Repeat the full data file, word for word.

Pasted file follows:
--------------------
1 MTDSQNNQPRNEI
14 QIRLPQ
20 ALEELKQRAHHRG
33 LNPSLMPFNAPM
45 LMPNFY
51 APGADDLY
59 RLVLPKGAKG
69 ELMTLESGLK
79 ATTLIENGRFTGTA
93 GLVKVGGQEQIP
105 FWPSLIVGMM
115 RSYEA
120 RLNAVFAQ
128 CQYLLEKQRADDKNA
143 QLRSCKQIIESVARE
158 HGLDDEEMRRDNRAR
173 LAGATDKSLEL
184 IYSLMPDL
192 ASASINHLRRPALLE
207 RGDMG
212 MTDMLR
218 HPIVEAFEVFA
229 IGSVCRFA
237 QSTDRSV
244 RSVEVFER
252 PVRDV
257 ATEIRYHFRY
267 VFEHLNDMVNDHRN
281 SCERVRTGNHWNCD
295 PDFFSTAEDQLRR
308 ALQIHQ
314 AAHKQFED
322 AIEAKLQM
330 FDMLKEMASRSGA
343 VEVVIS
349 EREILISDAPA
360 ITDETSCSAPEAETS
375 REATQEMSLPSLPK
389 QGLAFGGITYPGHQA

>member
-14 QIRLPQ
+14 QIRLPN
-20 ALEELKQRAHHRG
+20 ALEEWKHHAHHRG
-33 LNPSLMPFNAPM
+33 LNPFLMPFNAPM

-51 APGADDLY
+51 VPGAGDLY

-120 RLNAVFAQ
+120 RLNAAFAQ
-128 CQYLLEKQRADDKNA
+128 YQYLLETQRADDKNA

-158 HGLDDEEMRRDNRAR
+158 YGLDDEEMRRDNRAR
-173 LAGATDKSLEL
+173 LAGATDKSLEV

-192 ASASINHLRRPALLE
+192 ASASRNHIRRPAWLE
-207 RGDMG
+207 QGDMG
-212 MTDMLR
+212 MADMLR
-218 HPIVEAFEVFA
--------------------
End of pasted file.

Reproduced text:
1 MTDSQNNQPRNEI
14 QIRLPQ
20 ALEELKQRAHHRG
33 LNPSLMPFNAPM
45 LMPNFY
51 APGADDLY
59 RLVLPKGAKG
69 ELMTLESGLK
79 ATTLIENGRFTGTA
93 GLVKVGGQEQIP
105 FWPSLIVGMM
115 RSYEA
120 RLNAVFAQ
128 CQYLLEKQRADDKNA
143 QLRSCKQIIESVARE
158 HGLDDEEMRRDNRAR
173 LAGATDKSLEL
184 IYSLMPDL
192 ASASINHLRRPALLE
207 RGDMG
212 MTDMLR
218 HPIVEAFEVFA
229 IGSVCRFA
237 QSTDRSV
244 RSVEVFER
252 PVRDV
257 ATEIRYHFRY
267 VFEHLNDMVNDHRN
281 SCERVRTGNHWNCD
295 PDFFSTAEDQLRR
308 ALQIHQ
314 AAHKQFED
322 AIEAKLQM
330 FDMLKEMASRSGA
343 VEVVIS
349 EREILISDAPA
360 ITDETSCSAPEAETS
375 REATQEMSLPSLPK
389 QGLAFGGITYPGHQA

>member
-14 QIRLPQ
+14 QIRLPN
-20 ALEELKQRAHHRG
+20 ALEEWKHHAHHRG
-33 LNPSLMPFNAPM
+33 LNPFLMPFNAPM

-51 APGADDLY
+51 VPGAGDLY

-120 RLNAVFAQ
+120 RLNAAFAQ
-128 CQYLLEKQRADDKNA
+128 YQYLLETQRADDKNA

-158 HGLDDEEMRRDNRAR
+158 YGLDDEEMRRDNRAR
-173 LAGATDKSLEL
+173 LAGATDKSLEV

-192 ASASINHLRRPALLE
+192 ASASRNHIRRPAWLE
-207 RGDMG
+207 QGDMG
-212 MTDMLR
+212 MADMLR
-218 HPIVEAFEVFA